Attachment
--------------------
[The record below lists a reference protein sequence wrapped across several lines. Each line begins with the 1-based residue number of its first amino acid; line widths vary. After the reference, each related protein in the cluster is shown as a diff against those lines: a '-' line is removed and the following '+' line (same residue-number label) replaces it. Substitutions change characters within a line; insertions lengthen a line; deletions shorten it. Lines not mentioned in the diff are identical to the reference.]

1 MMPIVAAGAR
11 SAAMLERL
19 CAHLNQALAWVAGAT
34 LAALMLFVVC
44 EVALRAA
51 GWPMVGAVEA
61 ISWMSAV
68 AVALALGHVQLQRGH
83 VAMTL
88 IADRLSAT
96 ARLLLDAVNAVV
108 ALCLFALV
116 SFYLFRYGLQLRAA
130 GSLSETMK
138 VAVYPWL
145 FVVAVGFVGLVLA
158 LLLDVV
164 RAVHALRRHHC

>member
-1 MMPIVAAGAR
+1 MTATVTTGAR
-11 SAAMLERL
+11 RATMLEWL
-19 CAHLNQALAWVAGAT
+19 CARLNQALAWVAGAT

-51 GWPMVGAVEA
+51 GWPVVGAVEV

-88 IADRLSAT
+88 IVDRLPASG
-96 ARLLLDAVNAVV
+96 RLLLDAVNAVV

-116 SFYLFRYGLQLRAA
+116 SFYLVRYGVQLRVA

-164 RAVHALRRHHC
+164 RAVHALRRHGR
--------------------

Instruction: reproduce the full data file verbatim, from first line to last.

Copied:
[The record below lists a reference protein sequence wrapped across several lines. Each line begins with the 1-based residue number of its first amino acid; line widths vary. After the reference, each related protein in the cluster is shown as a diff against those lines: a '-' line is removed and the following '+' line (same residue-number label) replaces it. Substitutions change characters within a line; insertions lengthen a line; deletions shorten it. Lines not mentioned in the diff are identical to the reference.]

1 MMPIVAAGAR
11 SAAMLERL
19 CAHLNQALAWVAGAT
34 LAALMLFVVC
44 EVALRAA
51 GWPMVGAVEA
61 ISWMSAV
68 AVALALGHVQLQRGH
83 VAMTL
88 IADRLSAT
96 ARLLLDAVNAVV
108 ALCLFALV
116 SFYLFRYGLQLRAA
130 GSLSETMK
138 VAVYPWL
145 FVVAVGFVGLVLA
158 LLLDVV
164 RAVHALRRHHC

>member
-1 MMPIVAAGAR
+1 MTATVTTGAR
-11 SAAMLERL
+11 RATMLEWL
-19 CAHLNQALAWVAGAT
+19 CARLNQALAWVAGAT

-51 GWPMVGAVEA
+51 GWPVVGAVEV

-88 IADRLSAT
+88 IVDRLPASG
-96 ARLLLDAVNAVV
+96 RLLLDAVNAVV

-116 SFYLFRYGLQLRAA
+116 SFYLVRYGVQLRVA

-164 RAVHALRRHHC
+164 RAVHALRRHGR